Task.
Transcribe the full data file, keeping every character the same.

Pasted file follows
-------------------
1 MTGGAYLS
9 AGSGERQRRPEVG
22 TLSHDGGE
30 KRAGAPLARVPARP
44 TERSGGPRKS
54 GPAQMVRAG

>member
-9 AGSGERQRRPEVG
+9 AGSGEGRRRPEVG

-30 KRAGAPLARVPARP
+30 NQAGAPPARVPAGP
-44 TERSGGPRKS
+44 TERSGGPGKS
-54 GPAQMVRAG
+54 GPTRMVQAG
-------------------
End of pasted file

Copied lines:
1 MTGGAYLS
9 AGSGERQRRPEVG
22 TLSHDGGE
30 KRAGAPLARVPARP
44 TERSGGPRKS
54 GPAQMVRAG

>member
-9 AGSGERQRRPEVG
+9 AGSGEGRRRPEVG

-30 KRAGAPLARVPARP
+30 NQAGAPPARVPAGP
-44 TERSGGPRKS
+44 TERSGGPGKS
-54 GPAQMVRAG
+54 GPTRMVQAG